Employment Law

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Q. We've had a disabled worker on staff for five years. He's consistently absent or tardy and has trouble working with others and keeping up his job duties. We adjusted his hours, but his poor work forced us to reassign some of his duties and even hire another person to help carry the load. What can we do? —F.F., Texas

Q. During a recent Internet chat room exchange, an individual self-identified as an employee came to our company's defense over a recent drop in stock price. The employee came dangerously close to disclosing information about earnings that were not yet public. What should we do? —C.F., New Jersey

Q. In the December 2000 issue, you discussed the topic of employees with body odor. We also have a staff member with body odor so bad that other staff members have complained and even threatened to leave the agency. The employee has been disciplined several times and required to go home without pay until she agrees to comply with the dress code. At what point can we legally terminate her? —A.S., Michigan

Federal law says you must grant employees "reasonable accommodations" for their religious beliefs and practices. But that doesn't mean that any employees who are told they must work on their Sabbath have an automatic lawsuit ...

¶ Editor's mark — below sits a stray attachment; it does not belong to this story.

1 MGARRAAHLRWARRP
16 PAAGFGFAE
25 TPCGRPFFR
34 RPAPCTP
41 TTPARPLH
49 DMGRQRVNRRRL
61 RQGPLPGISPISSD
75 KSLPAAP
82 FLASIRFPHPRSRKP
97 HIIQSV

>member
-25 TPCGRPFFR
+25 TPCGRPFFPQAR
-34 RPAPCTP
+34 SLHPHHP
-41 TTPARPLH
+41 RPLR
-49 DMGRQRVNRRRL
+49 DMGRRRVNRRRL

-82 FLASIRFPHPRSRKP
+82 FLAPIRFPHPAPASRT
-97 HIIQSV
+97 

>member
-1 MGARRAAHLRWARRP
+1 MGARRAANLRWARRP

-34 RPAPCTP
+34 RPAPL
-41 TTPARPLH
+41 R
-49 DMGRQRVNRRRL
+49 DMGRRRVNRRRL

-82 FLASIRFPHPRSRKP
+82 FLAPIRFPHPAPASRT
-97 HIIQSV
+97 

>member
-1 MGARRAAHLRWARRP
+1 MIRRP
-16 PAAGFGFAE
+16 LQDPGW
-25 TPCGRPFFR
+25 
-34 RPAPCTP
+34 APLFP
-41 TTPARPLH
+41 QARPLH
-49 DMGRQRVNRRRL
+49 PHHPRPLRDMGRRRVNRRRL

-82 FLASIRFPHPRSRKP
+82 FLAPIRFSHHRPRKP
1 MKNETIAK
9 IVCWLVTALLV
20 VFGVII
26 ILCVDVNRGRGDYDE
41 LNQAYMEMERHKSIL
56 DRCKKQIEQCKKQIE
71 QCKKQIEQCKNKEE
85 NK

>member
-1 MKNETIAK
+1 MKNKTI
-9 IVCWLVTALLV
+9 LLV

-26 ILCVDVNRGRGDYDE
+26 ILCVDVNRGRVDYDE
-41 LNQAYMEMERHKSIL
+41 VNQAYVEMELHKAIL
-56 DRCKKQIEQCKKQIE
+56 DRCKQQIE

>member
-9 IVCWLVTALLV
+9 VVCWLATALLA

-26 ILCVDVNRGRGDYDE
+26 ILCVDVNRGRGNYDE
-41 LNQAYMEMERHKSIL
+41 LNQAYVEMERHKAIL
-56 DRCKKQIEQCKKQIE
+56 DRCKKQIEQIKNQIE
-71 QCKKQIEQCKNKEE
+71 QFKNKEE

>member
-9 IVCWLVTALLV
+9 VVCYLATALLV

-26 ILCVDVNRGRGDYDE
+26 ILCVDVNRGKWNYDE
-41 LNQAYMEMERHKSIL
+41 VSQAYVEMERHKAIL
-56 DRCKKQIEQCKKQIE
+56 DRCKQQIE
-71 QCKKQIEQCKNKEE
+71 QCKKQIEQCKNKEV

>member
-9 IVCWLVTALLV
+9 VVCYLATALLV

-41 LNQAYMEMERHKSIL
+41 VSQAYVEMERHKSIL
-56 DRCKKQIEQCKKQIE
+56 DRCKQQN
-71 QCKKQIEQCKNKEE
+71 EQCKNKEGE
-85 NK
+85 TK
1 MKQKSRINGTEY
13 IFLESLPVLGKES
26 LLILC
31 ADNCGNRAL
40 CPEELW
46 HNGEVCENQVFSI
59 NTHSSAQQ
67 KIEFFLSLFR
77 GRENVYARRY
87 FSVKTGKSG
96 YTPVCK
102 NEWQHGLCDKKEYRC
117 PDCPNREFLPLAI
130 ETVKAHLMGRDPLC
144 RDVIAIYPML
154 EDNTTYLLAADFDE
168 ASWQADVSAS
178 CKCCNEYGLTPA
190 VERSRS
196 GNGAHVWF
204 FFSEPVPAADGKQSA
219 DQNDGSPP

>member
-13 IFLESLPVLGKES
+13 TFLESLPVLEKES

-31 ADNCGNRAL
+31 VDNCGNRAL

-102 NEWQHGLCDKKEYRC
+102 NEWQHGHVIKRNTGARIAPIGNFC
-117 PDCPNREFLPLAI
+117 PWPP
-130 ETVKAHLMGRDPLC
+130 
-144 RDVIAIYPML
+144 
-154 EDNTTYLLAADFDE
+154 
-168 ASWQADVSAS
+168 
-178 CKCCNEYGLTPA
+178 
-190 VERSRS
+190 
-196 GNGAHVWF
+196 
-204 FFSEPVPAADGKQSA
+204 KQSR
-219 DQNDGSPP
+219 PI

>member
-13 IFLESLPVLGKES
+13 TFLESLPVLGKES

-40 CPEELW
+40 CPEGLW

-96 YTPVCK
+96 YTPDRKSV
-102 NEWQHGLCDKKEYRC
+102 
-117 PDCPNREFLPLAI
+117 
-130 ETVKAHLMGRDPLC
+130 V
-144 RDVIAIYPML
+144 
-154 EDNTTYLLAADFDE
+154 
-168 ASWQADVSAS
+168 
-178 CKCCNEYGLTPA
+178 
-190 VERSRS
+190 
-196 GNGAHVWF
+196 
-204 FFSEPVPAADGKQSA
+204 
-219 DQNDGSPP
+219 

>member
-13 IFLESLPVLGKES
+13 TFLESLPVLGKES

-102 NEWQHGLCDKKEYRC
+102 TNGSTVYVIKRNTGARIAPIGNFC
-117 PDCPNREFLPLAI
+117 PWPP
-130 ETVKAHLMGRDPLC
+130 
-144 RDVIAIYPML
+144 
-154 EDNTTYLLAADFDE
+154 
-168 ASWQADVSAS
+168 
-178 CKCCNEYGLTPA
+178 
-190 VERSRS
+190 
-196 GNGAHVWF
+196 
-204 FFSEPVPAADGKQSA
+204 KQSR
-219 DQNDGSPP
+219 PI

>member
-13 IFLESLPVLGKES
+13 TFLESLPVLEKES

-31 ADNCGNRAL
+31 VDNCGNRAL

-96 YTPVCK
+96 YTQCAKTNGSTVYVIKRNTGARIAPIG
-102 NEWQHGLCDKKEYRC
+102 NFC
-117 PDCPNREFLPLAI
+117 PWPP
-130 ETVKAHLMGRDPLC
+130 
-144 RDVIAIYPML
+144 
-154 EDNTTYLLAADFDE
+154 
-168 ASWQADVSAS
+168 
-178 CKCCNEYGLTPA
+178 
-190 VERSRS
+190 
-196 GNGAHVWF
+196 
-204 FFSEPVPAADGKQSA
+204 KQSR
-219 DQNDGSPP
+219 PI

Unions, trying to regain the luster they lost over several decades, have embarked on aggressive organizational campaigns. But that doesn't mean you have to put up with their disruptive, harassing attempts to contact and organize your employees ...

Your company has employment practices liability insurance (EPLI), so it's covered in case of any employee lawsuit, right? Not so fast. The fine print in an EPLI policy can turn an apparently strong lawsuit shield into a worthless piece of paper ...

Q. If we don't have a job opening, are we required to hand out applications to anyone who asks? Or can we just say that we're not taking applications at this time? —J. I., Washington

Until recently, companies that sold products and services over the Web didn’t feel that the ADA applied to them, meaning they weren’t required to make their sites accessible to visually impaired or disabled people. But a lawsuit against Target stores has Web retailers rethinking that assumption ...

Employers can cut an employee’s compensation at any time for any nondiscriminatory reason, as long as the person isn’t covered by a union contract or other agreement ...

When it comes to promotions and wage increases, it pays to spell out for employees exactly how the process works. That way, you’re less likely to lose a failure-to-promote case or a pay-discrimination suit. ...